Investigation of the effect of intrauterine inflammation and infection on fetal brain injury using human and animal models
Patrick, Lindsay Alexandra Laurentia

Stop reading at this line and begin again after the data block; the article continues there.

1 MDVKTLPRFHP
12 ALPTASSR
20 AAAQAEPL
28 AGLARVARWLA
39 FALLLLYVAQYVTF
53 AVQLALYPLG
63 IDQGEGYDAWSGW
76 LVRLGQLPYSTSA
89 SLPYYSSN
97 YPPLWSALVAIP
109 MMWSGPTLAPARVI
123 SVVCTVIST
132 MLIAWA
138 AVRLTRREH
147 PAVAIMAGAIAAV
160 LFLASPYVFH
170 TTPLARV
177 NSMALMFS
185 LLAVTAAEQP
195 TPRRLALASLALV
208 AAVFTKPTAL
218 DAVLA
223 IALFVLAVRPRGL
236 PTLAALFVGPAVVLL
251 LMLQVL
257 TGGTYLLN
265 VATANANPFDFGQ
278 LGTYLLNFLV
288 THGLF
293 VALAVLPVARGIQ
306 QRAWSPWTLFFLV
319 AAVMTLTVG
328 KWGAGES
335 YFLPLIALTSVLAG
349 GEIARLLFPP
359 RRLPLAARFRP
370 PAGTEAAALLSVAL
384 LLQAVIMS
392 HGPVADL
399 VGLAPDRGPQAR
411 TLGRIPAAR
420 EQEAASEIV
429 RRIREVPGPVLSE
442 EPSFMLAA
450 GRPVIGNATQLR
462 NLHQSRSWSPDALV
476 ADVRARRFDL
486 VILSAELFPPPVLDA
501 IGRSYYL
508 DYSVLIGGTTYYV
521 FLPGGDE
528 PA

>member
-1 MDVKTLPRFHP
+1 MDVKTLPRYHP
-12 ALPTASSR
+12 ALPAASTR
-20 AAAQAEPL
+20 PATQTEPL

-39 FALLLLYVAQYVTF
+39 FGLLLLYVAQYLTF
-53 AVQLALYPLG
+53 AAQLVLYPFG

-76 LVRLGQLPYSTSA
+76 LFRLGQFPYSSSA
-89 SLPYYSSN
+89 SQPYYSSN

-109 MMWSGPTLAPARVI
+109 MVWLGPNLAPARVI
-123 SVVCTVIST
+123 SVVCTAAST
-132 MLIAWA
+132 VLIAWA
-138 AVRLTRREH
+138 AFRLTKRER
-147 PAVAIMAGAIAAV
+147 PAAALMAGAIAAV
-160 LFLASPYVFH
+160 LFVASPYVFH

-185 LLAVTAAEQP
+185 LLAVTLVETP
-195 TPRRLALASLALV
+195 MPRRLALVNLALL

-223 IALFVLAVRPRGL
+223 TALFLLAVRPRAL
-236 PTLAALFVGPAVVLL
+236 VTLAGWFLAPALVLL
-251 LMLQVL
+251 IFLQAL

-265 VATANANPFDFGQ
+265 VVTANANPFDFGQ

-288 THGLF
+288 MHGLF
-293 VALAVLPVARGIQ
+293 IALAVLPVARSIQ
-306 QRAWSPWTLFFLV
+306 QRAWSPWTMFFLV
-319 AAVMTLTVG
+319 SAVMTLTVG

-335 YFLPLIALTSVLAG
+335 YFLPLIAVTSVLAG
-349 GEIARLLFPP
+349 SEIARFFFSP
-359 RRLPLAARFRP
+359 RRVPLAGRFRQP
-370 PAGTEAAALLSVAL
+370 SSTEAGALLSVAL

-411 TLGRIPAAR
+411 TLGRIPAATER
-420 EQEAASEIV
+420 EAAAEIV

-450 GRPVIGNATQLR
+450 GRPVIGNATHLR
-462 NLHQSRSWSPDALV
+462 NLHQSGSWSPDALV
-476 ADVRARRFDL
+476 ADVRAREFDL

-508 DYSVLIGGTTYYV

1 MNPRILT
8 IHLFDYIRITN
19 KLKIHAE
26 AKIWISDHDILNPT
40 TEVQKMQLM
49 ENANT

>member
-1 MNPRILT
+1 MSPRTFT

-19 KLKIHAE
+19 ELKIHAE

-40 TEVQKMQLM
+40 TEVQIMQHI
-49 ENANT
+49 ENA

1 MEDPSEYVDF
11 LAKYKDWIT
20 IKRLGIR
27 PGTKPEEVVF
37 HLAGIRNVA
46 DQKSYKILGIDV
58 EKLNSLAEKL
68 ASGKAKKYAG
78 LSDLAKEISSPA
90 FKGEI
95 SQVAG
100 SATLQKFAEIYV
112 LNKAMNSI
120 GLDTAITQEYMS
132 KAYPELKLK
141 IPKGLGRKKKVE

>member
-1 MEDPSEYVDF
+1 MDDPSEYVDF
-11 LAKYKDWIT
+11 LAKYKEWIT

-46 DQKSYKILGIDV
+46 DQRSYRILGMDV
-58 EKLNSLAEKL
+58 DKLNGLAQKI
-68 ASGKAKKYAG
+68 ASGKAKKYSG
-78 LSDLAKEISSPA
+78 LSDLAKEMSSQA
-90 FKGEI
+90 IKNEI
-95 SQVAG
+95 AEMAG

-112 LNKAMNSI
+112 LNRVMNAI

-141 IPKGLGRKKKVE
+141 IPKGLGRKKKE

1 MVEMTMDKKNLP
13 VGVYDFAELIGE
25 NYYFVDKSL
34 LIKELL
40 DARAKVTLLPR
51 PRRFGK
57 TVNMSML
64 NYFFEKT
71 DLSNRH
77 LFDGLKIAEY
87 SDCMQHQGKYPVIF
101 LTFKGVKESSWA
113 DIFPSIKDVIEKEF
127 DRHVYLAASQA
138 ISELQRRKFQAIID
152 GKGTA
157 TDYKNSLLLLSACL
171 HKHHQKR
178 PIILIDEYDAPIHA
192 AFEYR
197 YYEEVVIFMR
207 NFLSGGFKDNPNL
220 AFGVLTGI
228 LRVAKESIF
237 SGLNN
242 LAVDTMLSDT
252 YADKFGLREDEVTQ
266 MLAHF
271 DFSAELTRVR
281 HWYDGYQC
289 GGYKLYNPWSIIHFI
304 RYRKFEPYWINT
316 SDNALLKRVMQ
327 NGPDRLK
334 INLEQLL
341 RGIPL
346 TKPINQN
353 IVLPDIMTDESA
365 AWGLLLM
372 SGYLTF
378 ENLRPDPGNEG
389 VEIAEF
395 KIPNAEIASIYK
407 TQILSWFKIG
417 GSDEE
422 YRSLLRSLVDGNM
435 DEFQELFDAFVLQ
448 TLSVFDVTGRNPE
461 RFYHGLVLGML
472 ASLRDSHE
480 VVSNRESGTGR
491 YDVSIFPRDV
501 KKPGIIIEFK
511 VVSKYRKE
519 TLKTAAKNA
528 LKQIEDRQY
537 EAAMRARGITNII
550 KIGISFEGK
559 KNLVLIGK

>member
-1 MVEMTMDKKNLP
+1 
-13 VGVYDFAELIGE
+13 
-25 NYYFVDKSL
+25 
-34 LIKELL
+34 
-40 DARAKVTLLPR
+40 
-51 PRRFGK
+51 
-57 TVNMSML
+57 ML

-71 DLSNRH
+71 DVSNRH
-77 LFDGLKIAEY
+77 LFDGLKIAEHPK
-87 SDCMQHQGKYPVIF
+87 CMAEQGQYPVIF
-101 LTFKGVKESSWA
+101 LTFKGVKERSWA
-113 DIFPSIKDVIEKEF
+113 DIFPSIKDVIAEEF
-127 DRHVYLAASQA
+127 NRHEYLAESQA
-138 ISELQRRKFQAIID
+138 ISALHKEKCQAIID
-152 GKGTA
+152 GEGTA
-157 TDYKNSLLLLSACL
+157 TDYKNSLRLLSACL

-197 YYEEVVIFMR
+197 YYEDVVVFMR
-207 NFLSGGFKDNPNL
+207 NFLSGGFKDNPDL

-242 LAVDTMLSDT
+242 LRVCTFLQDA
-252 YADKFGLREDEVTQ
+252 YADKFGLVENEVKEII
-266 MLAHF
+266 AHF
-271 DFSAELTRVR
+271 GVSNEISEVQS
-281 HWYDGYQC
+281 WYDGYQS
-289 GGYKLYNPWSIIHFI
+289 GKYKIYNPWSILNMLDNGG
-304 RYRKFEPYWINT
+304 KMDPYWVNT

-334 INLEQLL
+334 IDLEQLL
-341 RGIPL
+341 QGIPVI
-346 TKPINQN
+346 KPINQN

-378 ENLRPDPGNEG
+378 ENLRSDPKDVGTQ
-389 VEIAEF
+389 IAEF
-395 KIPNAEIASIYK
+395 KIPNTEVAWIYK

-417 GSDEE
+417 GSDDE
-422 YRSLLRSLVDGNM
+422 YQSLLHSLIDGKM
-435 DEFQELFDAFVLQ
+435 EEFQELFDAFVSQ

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In recent years, increased focus has been placed on the role of intrauterine infection and inflammation in the pathogenesis of fetal brain injury leading to neurodevelopmental disorders such as cerebral palsy. At present, the mechanisms by which inflammatory processes during pregnancy cause this effect on the fetus are poorly understood. Our previous work has indicated an association between experimentally-induced intrauterine infection, increased proinflammatory cytokines, and increased white matter injury in the guinea pig fetus. In order to further elucidate the pathways by which inflammation in the maternal system or the fetal membranes leads to fetal impairment, a number of studies investigating aspects of the disease process have been performed. These studies represent a body of work encompassing novel research and results in a number of human and animal studies. Using a guinea pig model of inflammation, increased amniotic fluid proinflammatory cytokines and fetal brain injury were found after a maternal inflammatory response was initiated using endotoxin. In order to more closely monitor the fetal response to chorioamnionitis, a model using the chronically catheterized fetal ovine was carried out. This study demonstrated the adverse effects on fetal white matter after intrauterine exposure to bacterial inoculation, though the physiological parameters of the fetus were relatively stable throughout the experimental protocol, even when challenged with intermittent hypoxic episodes. The placenta is an important mediator between mother and fetus during gestation, though its role in the inflammatory process is largely undefined. Studies on the placental role in the inflammatory process were undertaken, and the limited ability of proinflammatory cytokines and endotoxin to cross the placenta are detailed herein. Neurodevelopmental disorders can be monitored in animal models in order to determine effective disease models for characterization of injury and use in therapeutic strategies. Our characterizations of postnatal behaviour in the guinea pig model using motility monitoring and spatial memory testing have shown small but significant differences in pups exposed to inflammatory processes in utero. The data presented herein contributes a breadth of knowledge to the ongoing elucidation of the pathways by which fetal brain injury occurs. Determining the pathway of damage will lead to discovery of diagnostic criteria, while determining the vulnerabilities of the developing fetus is essential in formulating therapeutic options.